Furor fueled, Schlafmann rebuffs misinformation
Blondie, a local bear who’s broken into many local residences over the past two years, may have seen her depredation permit expire last week, but a few other local bears were not so lucky.
Late last week it was learned another hit was recently placed on a mama bear and her cubs living in the Lakes Basin. This hit has been carried out.
On Friday, Sept. 4, Town Manager Rob Clark notified Mammoth Lakes Town Council members, Town Staff and Wildlife Specialist Steve Searles of the apparent shooting of a mother bear and her cubs in the Lakes Basin by U.S. Department of Agriculture Wildlife Services operatives earlier in the week.
Neither the Town Council, the Wildlife Sub-Committee, Town Wildlife Specialist Steve Searles nor Police Chief Randy Schienle were given a head’s up about the planned operation. Town Risk Manager Michael Grossblatt said Staff only found out about the action late Thursday after being briefed by U.S. Forest Service Mammoth/Mono Lake Deputy District Ranger Mike Schlafmann. Grossblatt said that the Forest Service has jurisdiction over the Lakes Basin, where the depredation took place.
Schlafmann said he thought a sudden surge in local furor was largely attributable to what he deemed “misinformation” following initial reports of the story. As he related it, the chain of events basically goes like this: first, a depredation permit was requested by a National Forest permit-holder for “extensive damages” to his/her property, said to be in the thousands of dollars. That’s one reason to issue a permit; the other involves imminent danger of physical harm, which wasn’t the case here. Schlafmann said the State Dept. of Fish and Game (DFG) then issued the permit. The grounds for the permit were lawful.
He also confirmed early reports that the permit-holder taking out the depredation order had independently contracted with USDA Central District Wildlife Services Supervisor Steven “Wade” Carlson to carry out the order. Carlson had been working in the area previously to track down Blondie. The USFS and DFG were both notified of the contractor, a requirement since there would likely be firearms used.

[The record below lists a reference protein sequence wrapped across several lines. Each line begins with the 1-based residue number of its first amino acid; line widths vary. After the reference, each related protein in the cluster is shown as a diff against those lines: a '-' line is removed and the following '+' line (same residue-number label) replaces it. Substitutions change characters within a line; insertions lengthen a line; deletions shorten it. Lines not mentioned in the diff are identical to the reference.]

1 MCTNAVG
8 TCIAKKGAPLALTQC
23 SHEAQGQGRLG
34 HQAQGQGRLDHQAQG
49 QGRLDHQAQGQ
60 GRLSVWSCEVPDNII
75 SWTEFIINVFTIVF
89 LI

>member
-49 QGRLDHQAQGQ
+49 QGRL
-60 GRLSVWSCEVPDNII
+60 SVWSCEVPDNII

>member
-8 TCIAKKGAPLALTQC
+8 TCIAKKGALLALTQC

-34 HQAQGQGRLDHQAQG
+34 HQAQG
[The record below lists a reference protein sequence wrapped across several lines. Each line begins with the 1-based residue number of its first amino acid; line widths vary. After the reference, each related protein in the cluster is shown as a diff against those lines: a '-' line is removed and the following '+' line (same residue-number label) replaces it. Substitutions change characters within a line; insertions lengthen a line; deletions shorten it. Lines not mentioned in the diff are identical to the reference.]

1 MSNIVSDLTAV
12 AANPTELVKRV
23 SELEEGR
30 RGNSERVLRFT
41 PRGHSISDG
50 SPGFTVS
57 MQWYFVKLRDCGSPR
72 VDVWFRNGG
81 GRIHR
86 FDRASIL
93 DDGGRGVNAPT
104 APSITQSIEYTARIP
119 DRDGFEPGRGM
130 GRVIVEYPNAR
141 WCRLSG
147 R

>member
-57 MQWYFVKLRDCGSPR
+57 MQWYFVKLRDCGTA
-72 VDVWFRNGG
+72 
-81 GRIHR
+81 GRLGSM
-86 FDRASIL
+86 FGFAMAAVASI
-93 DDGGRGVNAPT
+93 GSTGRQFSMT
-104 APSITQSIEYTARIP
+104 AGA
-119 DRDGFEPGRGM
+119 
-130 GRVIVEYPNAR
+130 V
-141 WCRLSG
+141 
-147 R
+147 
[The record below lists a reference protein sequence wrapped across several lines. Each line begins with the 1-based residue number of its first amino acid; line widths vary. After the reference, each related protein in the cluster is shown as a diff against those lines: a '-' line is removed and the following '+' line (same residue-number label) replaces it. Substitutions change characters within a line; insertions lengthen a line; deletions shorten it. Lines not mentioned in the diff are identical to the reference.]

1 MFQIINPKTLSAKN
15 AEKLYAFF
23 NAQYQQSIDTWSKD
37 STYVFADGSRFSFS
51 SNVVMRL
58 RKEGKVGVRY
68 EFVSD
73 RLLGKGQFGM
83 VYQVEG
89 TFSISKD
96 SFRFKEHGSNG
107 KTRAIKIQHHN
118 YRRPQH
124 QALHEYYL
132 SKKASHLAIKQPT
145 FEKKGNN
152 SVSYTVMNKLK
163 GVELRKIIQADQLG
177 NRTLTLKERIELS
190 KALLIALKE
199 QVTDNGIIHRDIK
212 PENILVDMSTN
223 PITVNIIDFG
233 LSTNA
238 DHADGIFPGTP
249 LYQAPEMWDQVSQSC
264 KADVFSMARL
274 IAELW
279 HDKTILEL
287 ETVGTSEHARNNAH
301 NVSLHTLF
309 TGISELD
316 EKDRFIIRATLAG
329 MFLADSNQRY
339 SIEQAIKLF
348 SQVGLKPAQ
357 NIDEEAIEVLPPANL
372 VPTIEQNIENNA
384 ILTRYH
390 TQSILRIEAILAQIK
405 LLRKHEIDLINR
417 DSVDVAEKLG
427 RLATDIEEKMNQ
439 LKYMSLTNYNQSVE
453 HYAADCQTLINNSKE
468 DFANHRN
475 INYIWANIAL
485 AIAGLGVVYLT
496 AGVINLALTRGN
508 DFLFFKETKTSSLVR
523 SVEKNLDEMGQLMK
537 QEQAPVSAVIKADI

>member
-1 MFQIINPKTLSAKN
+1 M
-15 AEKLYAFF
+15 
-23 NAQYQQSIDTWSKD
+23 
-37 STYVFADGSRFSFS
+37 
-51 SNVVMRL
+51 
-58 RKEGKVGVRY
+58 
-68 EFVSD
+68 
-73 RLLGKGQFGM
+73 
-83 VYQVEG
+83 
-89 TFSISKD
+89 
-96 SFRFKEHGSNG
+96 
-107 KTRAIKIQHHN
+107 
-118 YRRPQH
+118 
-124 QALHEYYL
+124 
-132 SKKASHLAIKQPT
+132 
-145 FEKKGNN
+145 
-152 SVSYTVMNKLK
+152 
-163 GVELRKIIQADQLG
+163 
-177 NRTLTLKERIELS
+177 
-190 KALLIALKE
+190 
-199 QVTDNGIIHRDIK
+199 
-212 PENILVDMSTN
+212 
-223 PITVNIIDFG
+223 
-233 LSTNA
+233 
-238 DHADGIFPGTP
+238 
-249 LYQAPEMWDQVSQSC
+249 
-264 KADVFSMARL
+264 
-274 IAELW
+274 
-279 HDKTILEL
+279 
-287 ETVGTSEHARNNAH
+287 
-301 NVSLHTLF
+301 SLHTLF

Schlafmann said that the Lakes Basin does fall within the town limits, though it is outside the Urban Growth Boundary. And, while he’s not legally required to notify Town staff or Town Council, the one oversight he regrets in the whole matter was not properly notifying MLPD Chief Schienle on a law enforcement-to-law enforcement level. “I spoke with [Chief Schienle] and explained everything to him,” Schlafmann added. “He understood and said he was fine about it. I intend to fix that process going forward.”
The Forest Service and DFG had previously discussed taking out bears who may have been a problem in a campground, but what seems to bother Mammoth Lakes Town Councilman Skip Harvey the most about the whole event is the lack of communication from both agencies. “I thought we we’re supposed to be working together on this kind of thing.”
He also wants to know whether or not DFG officials, present at Wednesday’s Wildlife Subcommittee meeting, knew about the killing the three bears and whether they still chose to say nothing. Harvey thought this additionally strange considering the current climate over handling of bear issues in Mammoth. In his earlier statement, Harvey went on to say, “It appears Fish and Game doesn’t want to work with the Town.” In any event, Harvey stated categorically, “None of us [on Council] had any prior knowledge this was happening.”
Schlafmann said he couldn’t speak to any DFG or Wildlife Subcommittee issues, since the Forest Service isn’t part of the Subcommittee, but said he did take Harvey’s point in that he’s hoping to improve communications between the Forest Service and the community. “I’m planning on organizing an open forum so that we can air out some of the issues and address misconceptions outside of a dais-podium fomat.”
DFG Regional Manager Bruce Kinney had previously told Town-Council Liaison members that use of the group of Modesto-based USDA Wildlife Services trappers is common particularly in heavy bear population centers. “They’re used frequently in Tahoe,” Grossblatt said. Schlafmann agreed, adding that as he understands it, Tahoe has had to resort to trapper activity nearly every week of the summer so far.
And a wild flurry of phone calls and e-mails on the heels of the breaking story fueled even more speculation that perhaps the reason there have been no confirmed Blondie sightings in recent weeks is that she may have already been killed. Schlafmann said, however, that as far as he knows, the Forest Service has heard no reports or seen anything to indicate that Blondie’s been put down.
By mid-afternoon Friday, comments from several key officials were hard to come by. Kinney and the staff of the DFG’s Bishop office were off due to a state-mandated Friday furlough day.
Unconfirmed and second-hand “accounts,” which have circulated throughout town this week had the bear and cubs getting shot while the cubs were feeding. Searles dismissed these accounts as erroneous.
This story is an amendment of an earlier version originally posted online Friday, Sept. 4, at mammothsheet.blogspot.com.